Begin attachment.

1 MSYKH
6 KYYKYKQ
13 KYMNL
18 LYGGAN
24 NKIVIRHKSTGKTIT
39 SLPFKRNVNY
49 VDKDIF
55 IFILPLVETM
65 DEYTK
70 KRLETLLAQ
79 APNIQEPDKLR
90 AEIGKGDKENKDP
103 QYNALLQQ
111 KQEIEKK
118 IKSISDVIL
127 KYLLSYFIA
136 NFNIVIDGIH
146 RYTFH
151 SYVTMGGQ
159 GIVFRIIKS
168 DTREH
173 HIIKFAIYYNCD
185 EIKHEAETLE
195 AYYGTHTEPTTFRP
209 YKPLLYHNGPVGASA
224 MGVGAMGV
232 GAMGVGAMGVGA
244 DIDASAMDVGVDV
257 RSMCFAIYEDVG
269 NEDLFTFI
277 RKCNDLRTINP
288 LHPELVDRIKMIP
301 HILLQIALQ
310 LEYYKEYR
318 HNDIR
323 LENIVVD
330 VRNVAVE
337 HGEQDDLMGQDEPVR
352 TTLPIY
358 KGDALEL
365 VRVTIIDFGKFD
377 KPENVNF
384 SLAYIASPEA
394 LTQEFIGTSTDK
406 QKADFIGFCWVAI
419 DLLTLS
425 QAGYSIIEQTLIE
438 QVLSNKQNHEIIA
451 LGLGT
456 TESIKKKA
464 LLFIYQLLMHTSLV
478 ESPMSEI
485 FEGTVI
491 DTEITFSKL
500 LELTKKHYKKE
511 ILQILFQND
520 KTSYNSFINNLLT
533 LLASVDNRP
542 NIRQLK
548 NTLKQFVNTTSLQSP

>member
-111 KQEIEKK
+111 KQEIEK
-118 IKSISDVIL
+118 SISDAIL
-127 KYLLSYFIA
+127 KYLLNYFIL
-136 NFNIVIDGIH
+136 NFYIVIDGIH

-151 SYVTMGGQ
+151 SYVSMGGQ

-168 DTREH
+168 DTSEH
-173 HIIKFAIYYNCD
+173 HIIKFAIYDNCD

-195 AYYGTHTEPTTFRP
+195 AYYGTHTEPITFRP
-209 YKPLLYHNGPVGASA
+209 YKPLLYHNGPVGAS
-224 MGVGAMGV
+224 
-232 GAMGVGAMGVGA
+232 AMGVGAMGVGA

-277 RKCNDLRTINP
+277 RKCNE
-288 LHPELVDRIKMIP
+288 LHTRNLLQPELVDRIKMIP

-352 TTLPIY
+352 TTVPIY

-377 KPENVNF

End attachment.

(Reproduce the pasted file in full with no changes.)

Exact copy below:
1 MSYKH
6 KYYKYKQ
13 KYMNL
18 LYGGAN
24 NKIVIRHKSTGKTIT
39 SLPFKRNVNY
49 VDKDIF
55 IFILPLVETM
65 DEYTK
70 KRLETLLAQ
79 APNIQEPDKLR
90 AEIGKGDKENKDP
103 QYNALLQQ
111 KQEIEKK
118 IKSISDVIL
127 KYLLSYFIA
136 NFNIVIDGIH
146 RYTFH
151 SYVTMGGQ
159 GIVFRIIKS
168 DTREH
173 HIIKFAIYYNCD
185 EIKHEAETLE
195 AYYGTHTEPTTFRP
209 YKPLLYHNGPVGASA
224 MGVGAMGV
232 GAMGVGAMGVGA
244 DIDASAMDVGVDV
257 RSMCFAIYEDVG
269 NEDLFTFI
277 RKCNDLRTINP
288 LHPELVDRIKMIP
301 HILLQIALQ
310 LEYYKEYR
318 HNDIR
323 LENIVVD
330 VRNVAVE
337 HGEQDDLMGQDEPVR
352 TTLPIY
358 KGDALEL
365 VRVTIIDFGKFD
377 KPENVNF
384 SLAYIASPEA
394 LTQEFIGTSTDK
406 QKADFIGFCWVAI
419 DLLTLS
425 QAGYSIIEQTLIE
438 QVLSNKQNHEIIA
451 LGLGT
456 TESIKKKA
464 LLFIYQLLMHTSLV
478 ESPMSEI
485 FEGTVI
491 DTEITFSKL
500 LELTKKHYKKE
511 ILQILFQND
520 KTSYNSFINNLLT
533 LLASVDNRP
542 NIRQLK
548 NTLKQFVNTTSLQSP

>member
-111 KQEIEKK
+111 KQEIEK
-118 IKSISDVIL
+118 SISDAIL
-127 KYLLSYFIA
+127 KYLLNYFIL
-136 NFNIVIDGIH
+136 NFYIVIDGIH

-151 SYVTMGGQ
+151 SYVSMGGQ

-168 DTREH
+168 DTSEH
-173 HIIKFAIYYNCD
+173 HIIKFAIYDNCD

-195 AYYGTHTEPTTFRP
+195 AYYGTHTEPITFRP
-209 YKPLLYHNGPVGASA
+209 YKPLLYHNGPVGAS
-224 MGVGAMGV
+224 
-232 GAMGVGAMGVGA
+232 AMGVGAMGVGA

-277 RKCNDLRTINP
+277 RKCNE
-288 LHPELVDRIKMIP
+288 LHTRNLLQPELVDRIKMIP

-352 TTLPIY
+352 TTVPIY

-377 KPENVNF